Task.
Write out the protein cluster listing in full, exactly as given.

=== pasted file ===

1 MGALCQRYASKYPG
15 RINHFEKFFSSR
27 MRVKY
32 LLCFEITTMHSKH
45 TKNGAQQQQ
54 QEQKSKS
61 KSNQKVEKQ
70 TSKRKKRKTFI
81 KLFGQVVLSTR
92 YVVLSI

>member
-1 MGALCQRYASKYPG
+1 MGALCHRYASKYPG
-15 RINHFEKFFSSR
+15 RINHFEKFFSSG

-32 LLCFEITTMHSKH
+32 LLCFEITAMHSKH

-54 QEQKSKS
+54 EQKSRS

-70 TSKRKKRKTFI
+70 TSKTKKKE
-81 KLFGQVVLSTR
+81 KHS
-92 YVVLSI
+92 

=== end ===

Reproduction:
1 MGALCQRYASKYPG
15 RINHFEKFFSSR
27 MRVKY
32 LLCFEITTMHSKH
45 TKNGAQQQQ
54 QEQKSKS
61 KSNQKVEKQ
70 TSKRKKRKTFI
81 KLFGQVVLSTR
92 YVVLSI

>member
-1 MGALCQRYASKYPG
+1 MGALCHRYASKYPG
-15 RINHFEKFFSSR
+15 RINHFEKFFSSG

-32 LLCFEITTMHSKH
+32 LLCFEITAMHSKH

-54 QEQKSKS
+54 EQKSRS

-70 TSKRKKRKTFI
+70 TSKTKKKE
-81 KLFGQVVLSTR
+81 KHS
-92 YVVLSI
+92 